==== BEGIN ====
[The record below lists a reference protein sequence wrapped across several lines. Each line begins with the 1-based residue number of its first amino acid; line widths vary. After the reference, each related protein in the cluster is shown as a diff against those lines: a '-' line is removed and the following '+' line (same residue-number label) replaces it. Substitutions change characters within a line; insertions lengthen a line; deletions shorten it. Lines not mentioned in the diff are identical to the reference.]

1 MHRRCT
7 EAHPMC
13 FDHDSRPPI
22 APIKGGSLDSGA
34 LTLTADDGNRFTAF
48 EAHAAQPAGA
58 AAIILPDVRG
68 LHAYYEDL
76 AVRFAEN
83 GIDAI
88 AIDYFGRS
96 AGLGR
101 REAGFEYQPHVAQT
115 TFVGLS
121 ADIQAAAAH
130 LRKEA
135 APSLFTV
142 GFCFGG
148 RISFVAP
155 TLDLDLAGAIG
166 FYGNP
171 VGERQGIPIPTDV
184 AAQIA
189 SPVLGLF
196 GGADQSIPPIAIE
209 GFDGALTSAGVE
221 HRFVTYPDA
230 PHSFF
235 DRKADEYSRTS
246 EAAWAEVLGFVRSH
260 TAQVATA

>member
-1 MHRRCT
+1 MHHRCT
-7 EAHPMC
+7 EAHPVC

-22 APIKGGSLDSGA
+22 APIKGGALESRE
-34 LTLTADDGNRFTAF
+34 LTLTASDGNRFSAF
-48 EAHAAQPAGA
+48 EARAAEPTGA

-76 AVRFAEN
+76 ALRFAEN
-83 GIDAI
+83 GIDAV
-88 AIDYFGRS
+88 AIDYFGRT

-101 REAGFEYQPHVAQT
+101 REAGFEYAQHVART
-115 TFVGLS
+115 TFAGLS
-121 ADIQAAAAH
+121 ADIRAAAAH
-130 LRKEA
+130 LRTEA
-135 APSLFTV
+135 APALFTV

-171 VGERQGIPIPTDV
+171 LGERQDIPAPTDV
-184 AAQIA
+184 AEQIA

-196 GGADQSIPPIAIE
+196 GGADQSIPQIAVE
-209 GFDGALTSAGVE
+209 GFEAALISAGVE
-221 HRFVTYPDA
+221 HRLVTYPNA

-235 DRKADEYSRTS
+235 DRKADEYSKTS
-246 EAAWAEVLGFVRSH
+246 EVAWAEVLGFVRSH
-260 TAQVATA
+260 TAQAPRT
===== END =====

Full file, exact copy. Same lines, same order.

[The record below lists a reference protein sequence wrapped across several lines. Each line begins with the 1-based residue number of its first amino acid; line widths vary. After the reference, each related protein in the cluster is shown as a diff against those lines: a '-' line is removed and the following '+' line (same residue-number label) replaces it. Substitutions change characters within a line; insertions lengthen a line; deletions shorten it. Lines not mentioned in the diff are identical to the reference.]

1 MHRRCT
7 EAHPMC
13 FDHDSRPPI
22 APIKGGSLDSGA
34 LTLTADDGNRFTAF
48 EAHAAQPAGA
58 AAIILPDVRG
68 LHAYYEDL
76 AVRFAEN
83 GIDAI
88 AIDYFGRS
96 AGLGR
101 REAGFEYQPHVAQT
115 TFVGLS
121 ADIQAAAAH
130 LRKEA
135 APSLFTV
142 GFCFGG
148 RISFVAP
155 TLDLDLAGAIG
166 FYGNP
171 VGERQGIPIPTDV
184 AAQIA
189 SPVLGLF
196 GGADQSIPPIAIE
209 GFDGALTSAGVE
221 HRFVTYPDA
230 PHSFF
235 DRKADEYSRTS
246 EAAWAEVLGFVRSH
260 TAQVATA

>member
-1 MHRRCT
+1 MHHRCT
-7 EAHPMC
+7 EAHPVC

-22 APIKGGSLDSGA
+22 APIKGGALESRE
-34 LTLTADDGNRFTAF
+34 LTLTASDGNRFSAF
-48 EAHAAQPAGA
+48 EARAAEPTGA

-76 AVRFAEN
+76 ALRFAEN
-83 GIDAI
+83 GIDAV
-88 AIDYFGRS
+88 AIDYFGRT

-101 REAGFEYQPHVAQT
+101 REAGFEYAQHVART
-115 TFVGLS
+115 TFAGLS
-121 ADIQAAAAH
+121 ADIRAAAAH
-130 LRKEA
+130 LRTEA
-135 APSLFTV
+135 APALFTV

-171 VGERQGIPIPTDV
+171 LGERQDIPAPTDV
-184 AAQIA
+184 AEQIA

-196 GGADQSIPPIAIE
+196 GGADQSIPQIAVE
-209 GFDGALTSAGVE
+209 GFEAALISAGVE
-221 HRFVTYPDA
+221 HRLVTYPNA

-235 DRKADEYSRTS
+235 DRKADEYSKTS
-246 EAAWAEVLGFVRSH
+246 EVAWAEVLGFVRSH
-260 TAQVATA
+260 TAQAPRT